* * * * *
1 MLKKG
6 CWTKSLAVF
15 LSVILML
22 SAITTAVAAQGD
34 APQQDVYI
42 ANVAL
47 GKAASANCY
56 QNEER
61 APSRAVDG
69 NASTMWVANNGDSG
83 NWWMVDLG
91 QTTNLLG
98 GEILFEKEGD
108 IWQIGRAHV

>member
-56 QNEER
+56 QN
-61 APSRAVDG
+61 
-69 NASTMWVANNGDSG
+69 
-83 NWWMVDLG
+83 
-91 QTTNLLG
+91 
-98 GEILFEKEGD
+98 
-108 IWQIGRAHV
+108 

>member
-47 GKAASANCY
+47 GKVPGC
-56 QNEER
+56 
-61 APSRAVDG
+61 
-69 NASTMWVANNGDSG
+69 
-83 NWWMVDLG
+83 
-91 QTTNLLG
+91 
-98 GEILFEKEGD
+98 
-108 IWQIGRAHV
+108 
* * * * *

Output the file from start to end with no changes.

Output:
1 MLKKG
6 CWTKSLAVF
15 LSVILML
22 SAITTAVAAQGD
34 APQQDVYI
42 ANVAL
47 GKAASANCY
56 QNEER
61 APSRAVDG
69 NASTMWVANNGDSG
83 NWWMVDLG
91 QTTNLLG
98 GEILFEKEGD
108 IWQIGRAHV

>member
-56 QNEER
+56 QN
-61 APSRAVDG
+61 
-69 NASTMWVANNGDSG
+69 
-83 NWWMVDLG
+83 
-91 QTTNLLG
+91 
-98 GEILFEKEGD
+98 
-108 IWQIGRAHV
+108 

>member
-47 GKAASANCY
+47 GKVPGC
-56 QNEER
+56 
-61 APSRAVDG
+61 
-69 NASTMWVANNGDSG
+69 
-83 NWWMVDLG
+83 
-91 QTTNLLG
+91 
-98 GEILFEKEGD
+98 
-108 IWQIGRAHV
+108 